Did O.J. Simpson Have Health Problems During His Trial? 'American Crime Story' Shows The Claims
As The People v. O.J. Simpson: American Crime Story begins to wind down, viewers are seeing the last few components of the trial before the jury will deliberate and deliver the "not guilty" verdict. In this week's episode, the defense claims that O.J. Simpson has health problems, but is that true? While the former football star was still a large presence in the courtroom, he did reportedly have some health issues at the time of the 1995 trial.
As reported by the New York Times, Doctor Robert Huizenga testified that Simpson's physical condition had deteriorated so much from playing professional football that Simpson had trouble walking. Dr. Huizenga claimed that old football injuries left Simpson with a "damaged right ankle" and a "left knee [that] needed to be replaced and who could neither move forward nor laterally with ease," according to the NY Times. The doctor had also examined Simpson two and a half days after the murders and said in his testimony, "on the day I saw [Simpson], he had significantly limited mobility ... Fast walking, slow jogging would be difficult if not impossible." Huizenga also theorized that Simpson suffered from night sweats, which could explain why he was visibly sweaty when taking a limo to the airport in the hours following the murders.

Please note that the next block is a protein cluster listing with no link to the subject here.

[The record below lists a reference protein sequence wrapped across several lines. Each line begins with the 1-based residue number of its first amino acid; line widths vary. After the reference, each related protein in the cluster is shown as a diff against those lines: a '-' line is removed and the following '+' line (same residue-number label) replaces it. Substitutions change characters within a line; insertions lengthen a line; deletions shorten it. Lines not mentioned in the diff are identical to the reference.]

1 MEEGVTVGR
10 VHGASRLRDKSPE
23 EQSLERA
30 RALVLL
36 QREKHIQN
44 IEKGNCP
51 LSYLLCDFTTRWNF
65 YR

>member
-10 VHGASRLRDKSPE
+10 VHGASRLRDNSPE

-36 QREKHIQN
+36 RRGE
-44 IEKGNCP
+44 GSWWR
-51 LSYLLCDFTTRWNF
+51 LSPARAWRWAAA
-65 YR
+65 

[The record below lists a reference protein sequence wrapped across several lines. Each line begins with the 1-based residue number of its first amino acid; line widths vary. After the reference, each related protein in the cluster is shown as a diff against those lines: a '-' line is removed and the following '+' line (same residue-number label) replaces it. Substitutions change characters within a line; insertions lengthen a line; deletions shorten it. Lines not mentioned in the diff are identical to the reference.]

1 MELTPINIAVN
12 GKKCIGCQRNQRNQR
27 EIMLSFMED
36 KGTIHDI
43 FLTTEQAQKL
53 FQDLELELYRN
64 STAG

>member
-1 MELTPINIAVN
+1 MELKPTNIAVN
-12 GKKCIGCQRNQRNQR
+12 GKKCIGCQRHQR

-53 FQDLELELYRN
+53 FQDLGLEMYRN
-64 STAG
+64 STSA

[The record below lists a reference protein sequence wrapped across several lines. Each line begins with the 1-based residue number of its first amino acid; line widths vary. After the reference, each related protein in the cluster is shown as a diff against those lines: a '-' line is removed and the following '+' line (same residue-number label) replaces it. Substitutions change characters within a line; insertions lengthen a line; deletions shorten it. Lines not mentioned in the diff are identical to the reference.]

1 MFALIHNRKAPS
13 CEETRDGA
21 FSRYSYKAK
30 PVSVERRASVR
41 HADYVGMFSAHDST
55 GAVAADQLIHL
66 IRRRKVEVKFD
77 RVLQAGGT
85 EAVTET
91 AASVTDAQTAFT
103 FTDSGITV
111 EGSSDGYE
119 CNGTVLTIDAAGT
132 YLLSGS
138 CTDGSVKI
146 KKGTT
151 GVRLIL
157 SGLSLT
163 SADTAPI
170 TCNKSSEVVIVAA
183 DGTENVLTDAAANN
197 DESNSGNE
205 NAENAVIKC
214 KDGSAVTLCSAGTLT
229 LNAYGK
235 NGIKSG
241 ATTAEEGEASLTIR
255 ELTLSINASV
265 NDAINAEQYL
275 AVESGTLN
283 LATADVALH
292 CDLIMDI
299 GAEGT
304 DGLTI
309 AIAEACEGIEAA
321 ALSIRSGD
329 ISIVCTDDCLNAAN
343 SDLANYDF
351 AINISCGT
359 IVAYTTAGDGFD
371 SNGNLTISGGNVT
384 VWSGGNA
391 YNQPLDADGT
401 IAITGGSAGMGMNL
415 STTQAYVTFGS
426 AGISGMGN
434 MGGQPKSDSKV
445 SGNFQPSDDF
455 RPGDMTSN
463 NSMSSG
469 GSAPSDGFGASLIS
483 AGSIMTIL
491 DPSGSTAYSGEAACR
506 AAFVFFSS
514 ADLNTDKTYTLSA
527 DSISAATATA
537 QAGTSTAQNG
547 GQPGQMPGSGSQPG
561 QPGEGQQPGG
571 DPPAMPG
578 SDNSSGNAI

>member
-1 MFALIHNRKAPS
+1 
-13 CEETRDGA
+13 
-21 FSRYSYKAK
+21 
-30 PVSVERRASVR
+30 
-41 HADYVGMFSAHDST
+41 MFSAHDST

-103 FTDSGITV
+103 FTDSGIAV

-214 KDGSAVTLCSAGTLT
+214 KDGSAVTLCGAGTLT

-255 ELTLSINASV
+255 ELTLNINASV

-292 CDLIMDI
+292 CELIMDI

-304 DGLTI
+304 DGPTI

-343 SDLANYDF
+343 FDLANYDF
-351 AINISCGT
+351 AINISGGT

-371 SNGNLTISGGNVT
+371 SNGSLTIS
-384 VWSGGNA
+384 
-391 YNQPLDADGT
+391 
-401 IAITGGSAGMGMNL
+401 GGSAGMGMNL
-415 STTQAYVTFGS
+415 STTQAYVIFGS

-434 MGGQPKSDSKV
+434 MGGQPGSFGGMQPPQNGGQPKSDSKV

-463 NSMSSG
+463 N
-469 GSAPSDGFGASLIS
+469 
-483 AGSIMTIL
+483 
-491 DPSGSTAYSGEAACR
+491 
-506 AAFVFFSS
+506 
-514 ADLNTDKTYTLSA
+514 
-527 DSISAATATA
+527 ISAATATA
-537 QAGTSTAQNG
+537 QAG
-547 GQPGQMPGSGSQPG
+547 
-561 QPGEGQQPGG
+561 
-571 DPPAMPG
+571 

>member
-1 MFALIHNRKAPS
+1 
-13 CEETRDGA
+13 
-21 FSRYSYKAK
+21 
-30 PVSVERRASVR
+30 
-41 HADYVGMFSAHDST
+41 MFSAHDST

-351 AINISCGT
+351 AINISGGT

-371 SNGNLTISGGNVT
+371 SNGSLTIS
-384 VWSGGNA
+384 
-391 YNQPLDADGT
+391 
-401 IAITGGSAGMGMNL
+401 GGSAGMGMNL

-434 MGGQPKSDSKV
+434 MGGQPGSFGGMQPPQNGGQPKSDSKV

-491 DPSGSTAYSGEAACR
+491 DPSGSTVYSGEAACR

But the most significant effect that Simpson's health had on the trial was his arthritis, which some speculate made it hard for Simpson to do the glove demonstration. Prosecutor Chris Darden told the Los Angeles Times that he believed Simpson allegedly stopped taking his arthritis medication in order to make his hands swell to the point where the gloves looked too small. "We are told that he has not taken the stuff for a day, and it caused swelling in the joints and inflammation in his hands," Darden claimed to the newspaper. Defense attorney Johnnie Cochran did not directly deny Darden's accusation, but did call the prosecutors "paranoid" in response. Doctor Earnest Brahn, a rheumatologist, told the LA Times, "the kind of joint deformities that we see in rheumatoid arthritis can impact on whether a glove might fit. But many of the drugs that we administer take weeks or months to achieve their anti-inflammatory effect."
So according to these reports, Simpson's health became a big part of the trial, but that shouldn't be surprising. As American Crime Story has shown, for everyone involved in the trial, every single aspect of their lives was subject to intense scrutiny.